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Take a deep breath and relax, Canada. Old traditions are alive and well. Much like Washington Redskins owner Daniel Snyder, Canada’s Conservative government is working hard to protect the status quo. This week, it overruled the RCMP’s decision to swap some of its fur hats for a synthetic alternative. Fur may be murder, but, in this government’s opinion, it’s more excusable than killing the national police force’s fashion sense.

This summer, the RCMP responded to activists’ and employees’ desires by deciding to replace the traditional fur hat with a synthetic tuque for officers working in “normal winter conditions.” In other words, Mounties might wear the tuque during one of the hideous blizzards, the mild January thaws, or the delightfully soaking snow-rain slurry storms that are all parts of a normal Canadian winter. Mounties unfortunate enough to confront “extreme cold” would still have access to the old muskrat hat. This sounded pretty reasonable to almost everyone.

Almost everyone does not include Leona Aglukkaq, Minister of Sensationalism Environment. On Tuesday, Aglukkaq announced, “despite the efforts of radical animal-rights activists,” the muskrat hats “will not be discontinued.” “Our government will always stand up for Canada’s hunters and trappers,” she said. Alright, but will it stand with Canada’s police officers?

There are two problems with Aglukkaq’s announcement. First, the RCMP decided to limit its use of fur hats, not discontinue them entirely. Aglukkaq’s exaggeration betrays her ignorance, whether willful or not. Second, unlike Ms. Aglukkaq, who admittedly made her decision to protect a fringe group, the RCMP didn’t make this decision because an animal rights lobby group twisted its arm into submission. No—the police force balanced the activists’ claims with an assessment of officers’ needs and desires. This was the most appropriate course of action. After all, is anyone more equipped than police officers to tell police officers what sort of clothing they need during the winter months? Anyone other than the fur hat experts on Parliament Hill?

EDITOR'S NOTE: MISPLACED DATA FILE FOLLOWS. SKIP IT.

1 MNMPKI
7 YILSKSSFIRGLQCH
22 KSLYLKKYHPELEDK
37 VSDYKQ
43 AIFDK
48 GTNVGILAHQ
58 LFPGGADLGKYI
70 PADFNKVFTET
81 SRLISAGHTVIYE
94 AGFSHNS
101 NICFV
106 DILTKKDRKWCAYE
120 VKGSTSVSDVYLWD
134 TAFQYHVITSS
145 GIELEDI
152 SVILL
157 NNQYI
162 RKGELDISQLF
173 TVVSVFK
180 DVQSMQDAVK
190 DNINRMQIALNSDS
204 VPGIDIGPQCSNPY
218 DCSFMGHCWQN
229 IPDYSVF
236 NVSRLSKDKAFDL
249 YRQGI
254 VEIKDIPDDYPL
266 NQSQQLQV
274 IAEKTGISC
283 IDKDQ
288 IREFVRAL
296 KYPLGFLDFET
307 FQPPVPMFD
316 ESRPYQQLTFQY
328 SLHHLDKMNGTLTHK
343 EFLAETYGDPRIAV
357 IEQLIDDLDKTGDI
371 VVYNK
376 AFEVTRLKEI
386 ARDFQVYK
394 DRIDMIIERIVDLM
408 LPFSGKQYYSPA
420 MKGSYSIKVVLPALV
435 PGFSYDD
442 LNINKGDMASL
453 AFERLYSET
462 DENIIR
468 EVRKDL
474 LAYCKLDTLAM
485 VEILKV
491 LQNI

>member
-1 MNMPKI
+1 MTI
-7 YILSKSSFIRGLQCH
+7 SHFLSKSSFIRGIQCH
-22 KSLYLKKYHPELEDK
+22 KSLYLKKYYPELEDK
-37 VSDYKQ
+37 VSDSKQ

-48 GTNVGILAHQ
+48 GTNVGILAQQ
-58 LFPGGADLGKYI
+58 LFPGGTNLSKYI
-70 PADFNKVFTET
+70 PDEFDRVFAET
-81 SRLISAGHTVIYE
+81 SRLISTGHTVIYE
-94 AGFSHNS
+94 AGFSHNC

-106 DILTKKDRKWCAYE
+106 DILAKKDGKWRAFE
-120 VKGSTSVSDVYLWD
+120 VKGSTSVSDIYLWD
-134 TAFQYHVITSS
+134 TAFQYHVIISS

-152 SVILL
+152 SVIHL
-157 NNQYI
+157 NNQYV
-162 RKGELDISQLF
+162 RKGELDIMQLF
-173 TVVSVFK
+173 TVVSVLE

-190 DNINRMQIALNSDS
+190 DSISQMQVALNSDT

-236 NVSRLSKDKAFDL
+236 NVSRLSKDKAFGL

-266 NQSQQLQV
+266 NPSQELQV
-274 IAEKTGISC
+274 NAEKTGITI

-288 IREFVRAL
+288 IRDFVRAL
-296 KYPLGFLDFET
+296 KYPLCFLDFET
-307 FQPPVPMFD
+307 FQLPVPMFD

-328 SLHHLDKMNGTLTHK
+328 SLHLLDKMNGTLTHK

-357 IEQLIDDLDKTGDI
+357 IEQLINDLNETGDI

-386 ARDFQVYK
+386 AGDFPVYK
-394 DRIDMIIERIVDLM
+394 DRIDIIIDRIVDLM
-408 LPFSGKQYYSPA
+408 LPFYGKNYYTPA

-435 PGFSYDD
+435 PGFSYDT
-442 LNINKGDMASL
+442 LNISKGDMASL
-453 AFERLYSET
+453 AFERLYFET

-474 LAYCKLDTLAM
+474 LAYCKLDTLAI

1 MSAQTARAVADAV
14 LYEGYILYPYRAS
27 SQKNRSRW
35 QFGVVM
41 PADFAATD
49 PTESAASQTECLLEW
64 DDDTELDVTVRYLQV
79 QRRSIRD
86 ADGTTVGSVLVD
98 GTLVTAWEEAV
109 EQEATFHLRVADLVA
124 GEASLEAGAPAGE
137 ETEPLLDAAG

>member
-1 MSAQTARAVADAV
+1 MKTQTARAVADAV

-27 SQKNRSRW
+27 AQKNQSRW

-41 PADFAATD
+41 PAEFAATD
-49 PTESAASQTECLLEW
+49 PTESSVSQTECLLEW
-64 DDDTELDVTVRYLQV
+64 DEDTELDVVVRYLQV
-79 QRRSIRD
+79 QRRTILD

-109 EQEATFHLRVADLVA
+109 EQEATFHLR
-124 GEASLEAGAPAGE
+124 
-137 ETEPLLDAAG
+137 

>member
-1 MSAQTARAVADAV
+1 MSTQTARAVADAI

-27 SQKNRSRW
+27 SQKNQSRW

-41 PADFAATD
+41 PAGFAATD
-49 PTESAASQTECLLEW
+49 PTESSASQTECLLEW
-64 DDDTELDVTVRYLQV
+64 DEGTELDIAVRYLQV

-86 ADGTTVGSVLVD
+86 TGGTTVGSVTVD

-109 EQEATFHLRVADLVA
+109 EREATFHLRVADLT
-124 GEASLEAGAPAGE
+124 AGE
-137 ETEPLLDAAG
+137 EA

Industry summit in Toronto, Canada (ca. 2014)

Artist’s depiction of Vital Industries’ Summit in Toronto, Canada (ca. 2014). Canada still relies heavily on the fur trade for jobs, growth, and prosperity.
William Faden


The fur hat debacle is by no means the most important issue in the country today. Realistically, it’s safe to say it wouldn’t crack the top 1000. However, it is an interesting case study because it illustrates a larger trend. The Conservatives reportedly advocate for smaller government, yet they can’t stand seeing the police force make its own decisions about what hat to wear in the winter. How much autonomy should a police force enjoy? Which industries are so vital that they require government protection? Don’t ask Lisa Raitt—she’d probably order striking muskrat trappers back to work before notice of their strike even hit the press…nothing more important than pelts in the 21st century. It’s time to set the record straight on where it’s appropriate for a government to intervene. If Aglukkaq and the Tories are fur real about small government, then it’s hard to muskrationalize their involvement in such a trivial matter.